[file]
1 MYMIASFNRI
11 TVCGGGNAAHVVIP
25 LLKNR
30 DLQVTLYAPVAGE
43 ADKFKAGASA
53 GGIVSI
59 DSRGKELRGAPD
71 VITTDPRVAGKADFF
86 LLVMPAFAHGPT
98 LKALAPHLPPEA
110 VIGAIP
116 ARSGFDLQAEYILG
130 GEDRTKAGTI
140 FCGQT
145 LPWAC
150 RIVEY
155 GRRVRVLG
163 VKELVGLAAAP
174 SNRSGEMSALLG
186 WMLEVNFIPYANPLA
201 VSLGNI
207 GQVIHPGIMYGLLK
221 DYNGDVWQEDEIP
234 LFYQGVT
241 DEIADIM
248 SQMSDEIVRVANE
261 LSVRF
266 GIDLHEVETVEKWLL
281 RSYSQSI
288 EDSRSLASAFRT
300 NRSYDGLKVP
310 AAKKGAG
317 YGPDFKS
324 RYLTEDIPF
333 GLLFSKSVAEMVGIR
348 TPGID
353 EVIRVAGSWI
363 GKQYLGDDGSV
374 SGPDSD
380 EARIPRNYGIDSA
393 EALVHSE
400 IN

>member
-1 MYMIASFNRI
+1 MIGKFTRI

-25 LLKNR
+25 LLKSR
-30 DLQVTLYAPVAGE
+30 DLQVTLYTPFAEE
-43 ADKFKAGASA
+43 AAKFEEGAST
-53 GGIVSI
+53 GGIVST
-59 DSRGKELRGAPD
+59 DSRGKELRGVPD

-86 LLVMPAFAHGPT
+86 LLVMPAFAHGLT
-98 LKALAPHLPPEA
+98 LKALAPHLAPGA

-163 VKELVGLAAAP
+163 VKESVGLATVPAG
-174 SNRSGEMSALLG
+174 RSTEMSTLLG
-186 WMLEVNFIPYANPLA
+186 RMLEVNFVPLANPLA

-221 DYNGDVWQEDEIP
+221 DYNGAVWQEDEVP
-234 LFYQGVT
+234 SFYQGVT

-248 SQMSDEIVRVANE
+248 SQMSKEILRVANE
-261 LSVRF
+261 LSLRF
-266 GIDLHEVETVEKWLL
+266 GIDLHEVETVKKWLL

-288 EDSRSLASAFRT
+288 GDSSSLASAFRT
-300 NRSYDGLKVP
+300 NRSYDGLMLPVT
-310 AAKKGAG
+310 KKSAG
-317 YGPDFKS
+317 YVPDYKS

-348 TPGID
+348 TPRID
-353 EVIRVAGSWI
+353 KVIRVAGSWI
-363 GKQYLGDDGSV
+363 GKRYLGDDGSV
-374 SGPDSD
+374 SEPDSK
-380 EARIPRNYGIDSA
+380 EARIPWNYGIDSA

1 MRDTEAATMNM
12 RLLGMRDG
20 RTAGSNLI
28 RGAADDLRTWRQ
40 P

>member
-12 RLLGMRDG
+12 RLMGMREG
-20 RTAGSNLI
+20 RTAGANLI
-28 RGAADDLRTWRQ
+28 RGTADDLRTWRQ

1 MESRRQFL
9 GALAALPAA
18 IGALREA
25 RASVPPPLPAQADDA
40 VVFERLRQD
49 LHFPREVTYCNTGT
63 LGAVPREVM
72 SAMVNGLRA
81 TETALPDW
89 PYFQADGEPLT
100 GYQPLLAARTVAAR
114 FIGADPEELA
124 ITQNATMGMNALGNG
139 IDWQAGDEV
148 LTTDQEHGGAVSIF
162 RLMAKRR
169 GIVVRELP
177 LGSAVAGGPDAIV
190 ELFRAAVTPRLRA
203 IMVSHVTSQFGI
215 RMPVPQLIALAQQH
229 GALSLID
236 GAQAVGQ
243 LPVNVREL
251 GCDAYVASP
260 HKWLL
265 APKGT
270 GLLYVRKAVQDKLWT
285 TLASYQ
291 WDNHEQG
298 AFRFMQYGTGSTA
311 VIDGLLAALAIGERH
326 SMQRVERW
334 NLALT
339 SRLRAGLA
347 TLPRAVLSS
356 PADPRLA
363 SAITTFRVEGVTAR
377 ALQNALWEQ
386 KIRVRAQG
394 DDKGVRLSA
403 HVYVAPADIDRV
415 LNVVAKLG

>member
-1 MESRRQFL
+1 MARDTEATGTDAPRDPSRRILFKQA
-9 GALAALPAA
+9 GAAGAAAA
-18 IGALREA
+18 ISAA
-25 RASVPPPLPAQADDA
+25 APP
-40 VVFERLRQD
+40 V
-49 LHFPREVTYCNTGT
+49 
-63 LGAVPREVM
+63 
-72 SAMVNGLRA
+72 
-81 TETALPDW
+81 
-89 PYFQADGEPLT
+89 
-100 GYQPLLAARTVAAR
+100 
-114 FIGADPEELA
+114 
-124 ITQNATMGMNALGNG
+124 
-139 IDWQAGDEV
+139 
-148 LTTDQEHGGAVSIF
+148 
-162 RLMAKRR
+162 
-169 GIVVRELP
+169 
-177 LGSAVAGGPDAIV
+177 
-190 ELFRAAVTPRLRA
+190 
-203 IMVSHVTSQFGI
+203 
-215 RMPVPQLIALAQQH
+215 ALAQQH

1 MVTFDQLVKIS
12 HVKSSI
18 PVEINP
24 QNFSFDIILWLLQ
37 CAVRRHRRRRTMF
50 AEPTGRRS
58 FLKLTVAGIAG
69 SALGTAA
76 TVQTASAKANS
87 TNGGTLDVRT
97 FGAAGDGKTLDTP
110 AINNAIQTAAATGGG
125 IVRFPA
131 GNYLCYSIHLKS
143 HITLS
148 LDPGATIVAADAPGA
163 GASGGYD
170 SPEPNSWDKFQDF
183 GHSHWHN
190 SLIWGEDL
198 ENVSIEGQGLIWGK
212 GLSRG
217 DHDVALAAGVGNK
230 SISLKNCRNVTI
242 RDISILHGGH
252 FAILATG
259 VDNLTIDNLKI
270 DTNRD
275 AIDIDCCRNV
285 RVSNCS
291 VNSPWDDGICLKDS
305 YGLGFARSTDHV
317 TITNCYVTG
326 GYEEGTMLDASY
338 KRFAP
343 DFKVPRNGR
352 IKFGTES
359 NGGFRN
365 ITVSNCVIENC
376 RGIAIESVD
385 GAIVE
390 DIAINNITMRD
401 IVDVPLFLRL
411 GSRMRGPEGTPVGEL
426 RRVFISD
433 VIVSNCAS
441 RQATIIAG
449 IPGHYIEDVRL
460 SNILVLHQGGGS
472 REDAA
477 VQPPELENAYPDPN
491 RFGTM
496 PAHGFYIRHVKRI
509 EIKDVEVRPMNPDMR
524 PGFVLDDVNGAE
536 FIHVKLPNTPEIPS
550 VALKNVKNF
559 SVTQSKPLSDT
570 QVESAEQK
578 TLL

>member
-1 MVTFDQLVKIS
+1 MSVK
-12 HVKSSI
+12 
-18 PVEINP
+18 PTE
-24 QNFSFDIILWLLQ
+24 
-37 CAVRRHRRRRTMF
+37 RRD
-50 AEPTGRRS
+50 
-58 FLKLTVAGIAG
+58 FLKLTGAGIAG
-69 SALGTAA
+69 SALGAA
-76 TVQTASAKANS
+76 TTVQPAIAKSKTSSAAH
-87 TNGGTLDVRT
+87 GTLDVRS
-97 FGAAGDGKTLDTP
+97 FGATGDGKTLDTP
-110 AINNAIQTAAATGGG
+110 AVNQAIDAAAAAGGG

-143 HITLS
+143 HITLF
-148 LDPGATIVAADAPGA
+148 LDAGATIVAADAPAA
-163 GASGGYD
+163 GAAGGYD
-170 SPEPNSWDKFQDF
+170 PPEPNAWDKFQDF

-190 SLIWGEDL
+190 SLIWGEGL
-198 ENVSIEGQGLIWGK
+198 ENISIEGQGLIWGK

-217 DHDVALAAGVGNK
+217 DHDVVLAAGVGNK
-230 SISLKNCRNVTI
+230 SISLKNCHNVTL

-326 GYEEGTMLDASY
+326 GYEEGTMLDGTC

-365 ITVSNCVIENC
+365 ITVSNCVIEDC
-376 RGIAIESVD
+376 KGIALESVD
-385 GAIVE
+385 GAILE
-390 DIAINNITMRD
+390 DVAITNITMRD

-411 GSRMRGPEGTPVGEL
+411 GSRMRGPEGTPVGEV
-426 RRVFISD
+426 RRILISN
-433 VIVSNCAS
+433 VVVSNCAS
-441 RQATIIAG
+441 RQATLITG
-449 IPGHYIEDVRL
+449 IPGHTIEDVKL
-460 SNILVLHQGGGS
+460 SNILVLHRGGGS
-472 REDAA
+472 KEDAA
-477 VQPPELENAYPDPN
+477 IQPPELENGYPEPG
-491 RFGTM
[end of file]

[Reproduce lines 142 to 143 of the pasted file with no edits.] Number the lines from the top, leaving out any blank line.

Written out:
356 PADPRLA
363 SAITTFRVEGVTAR